None of us is an automaton. The museum too is made up of active individuals, many of whom have become experts because of a longstanding interest in a particular subject. This expert knowledge should live, not just through authoritative pronouncements but in active dialogue.
Museum curators have an obligation to explain why an object may be best held in their custody  – in order to be made most widely accessible, for instance, or because it only makes sense within a certain context. No object has only one single interpretation, so all of us must contribute to this discussion.

What happens next?

At the conclusion of this exercise the Museum’s Collections Development Panel will meet. At this face-to-face discussion all the arguments put forward in this blog will be finally considered. This blog therefore constitutes a collaborative, transparent document.

The final meeting will be a formal signing-off of any actions, destinations, and recommendations for the various objects. Any relevant considerations will already have been put forward on this blog so this panel will simply formalise any decisions.

The conversation is open. Please get involved, however small or large and in whatever form your contribution may be.
If there is no interest in it then of course things will just carry on as they are.
Museum will continue to expand their collections indefinitely as more and more things disappear from the rest of the world.

7 Comments leave one →
  1. 31/07/2009 2:49 pm

    Im not certain I completely understand; is it true that each item photographed in the entirety of your blog is to be disposed of in some fashion?

    Unfortunately, for all of humankind’s desire to hoard desiccated, stuffed, plundered bits of nature’s wonders or evidence of the history of life on earth, museum space is, mostly, a finite thing that forces the institution to regularly measure the collection against the mission statement, and factor in space and finances and then determine what must go. Letting go of items that are in hopelessly poor condition, aren’t aligned with the museum’s collecting and exhibiting mission, or are redundant in the collection, allows more space and resources for the proper care of the items that do not fall into the aforementioned categories.

    Chucking these items in the bin, or “destroying” them shouldn’t ever be an option, however, especially nowadays as we pay more attention to keeping things out of landfills. Smaller museums or nature centers may benefit from a gift of items another museum no longer has need for. Other Herbaria may have gaps in their collections that may be filled by specimens that are redundant in the Manchester Museum’s collection. In the case of the bins and bins of fossil bivalves, I really dont see how the museum can ever use all of those; a handful of the choicest specimens may well be retained, and the rest of the lot separated into small lots and sent off to the local schools, along with an informative brochure that may be photocopied and used as part of biology or geology coursework. Any artist would love to have a chance at any of the artifacts shown (send me the box of random labels and dusty old coca leaves, please!!!). The Manchester Museum was open minded enough to have hosted you as part of the hermit program, so perhaps they would be open to hosting a program wherein artists send in proposals for the use of various deaccessioned materials; the proposals being publicly posted and voted upon, and then a year or so later, hosting an exhibit of the artworks that were made using the artifacts? I think that would be just bully!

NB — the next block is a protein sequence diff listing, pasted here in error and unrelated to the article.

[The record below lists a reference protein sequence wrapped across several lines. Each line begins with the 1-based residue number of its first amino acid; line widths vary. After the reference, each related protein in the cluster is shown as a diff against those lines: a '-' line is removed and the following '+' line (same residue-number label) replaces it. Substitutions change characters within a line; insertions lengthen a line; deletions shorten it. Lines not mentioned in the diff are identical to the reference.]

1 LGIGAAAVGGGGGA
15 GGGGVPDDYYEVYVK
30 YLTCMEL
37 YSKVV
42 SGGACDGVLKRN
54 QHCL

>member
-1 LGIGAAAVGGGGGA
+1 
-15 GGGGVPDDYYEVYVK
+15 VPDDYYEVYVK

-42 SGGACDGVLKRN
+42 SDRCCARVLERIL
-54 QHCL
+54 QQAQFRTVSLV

At any rate, deaccessioning objects is always a touchy subject within museums, and I applaud you for making a forum for the discussion of this particular instance…. nicely done, and very interesting as well!

  2. trine permalink
    31/07/2009 2:59 pm

    over to you…..last night.

    and in the interim space,all happens.

    whether nirvana?

    do as thou will.

  3. trine permalink
    01/08/2009 3:05 pm